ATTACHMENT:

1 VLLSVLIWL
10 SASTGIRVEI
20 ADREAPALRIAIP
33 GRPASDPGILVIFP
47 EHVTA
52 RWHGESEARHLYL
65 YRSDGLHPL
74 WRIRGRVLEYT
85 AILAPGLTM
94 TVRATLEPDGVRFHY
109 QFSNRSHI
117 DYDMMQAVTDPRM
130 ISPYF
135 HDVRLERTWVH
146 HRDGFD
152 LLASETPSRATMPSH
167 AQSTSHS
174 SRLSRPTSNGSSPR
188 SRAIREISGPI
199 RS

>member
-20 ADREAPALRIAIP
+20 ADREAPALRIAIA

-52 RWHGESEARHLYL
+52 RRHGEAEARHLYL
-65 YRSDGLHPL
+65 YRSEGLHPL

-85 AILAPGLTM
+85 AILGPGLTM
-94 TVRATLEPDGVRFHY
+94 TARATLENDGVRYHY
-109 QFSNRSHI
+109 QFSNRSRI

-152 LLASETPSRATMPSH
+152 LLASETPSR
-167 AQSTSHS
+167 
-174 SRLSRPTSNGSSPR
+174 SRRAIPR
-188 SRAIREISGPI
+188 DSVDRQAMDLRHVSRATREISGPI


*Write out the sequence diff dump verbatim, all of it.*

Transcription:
1 VLLSVLIWL
10 SASTGIRVEI
20 ADREAPALRIAIP
33 GRPASDPGILVIFP
47 EHVTA
52 RWHGESEARHLYL
65 YRSDGLHPL
74 WRIRGRVLEYT
85 AILAPGLTM
94 TVRATLEPDGVRFHY
109 QFSNRSHI
117 DYDMMQAVTDPRM
130 ISPYF
135 HDVRLERTWVH
146 HRDGFD
152 LLASETPSRATMPSH
167 AQSTSHS
174 SRLSRPTSNGSSPR
188 SRAIREISGPI
199 RS

>member
-20 ADREAPALRIAIP
+20 ADREAPALRIAIA

-52 RWHGESEARHLYL
+52 RRHGEAEARHLYL
-65 YRSDGLHPL
+65 YRSEGLHPL

-85 AILAPGLTM
+85 AILGPGLTM
-94 TVRATLEPDGVRFHY
+94 TARATLENDGVRYHY
-109 QFSNRSHI
+109 QFSNRSRI

-152 LLASETPSRATMPSH
+152 LLASETPSR
-167 AQSTSHS
+167 
-174 SRLSRPTSNGSSPR
+174 SRRAIPR
-188 SRAIREISGPI
+188 DSVDRQAMDLRHVSRATREISGPI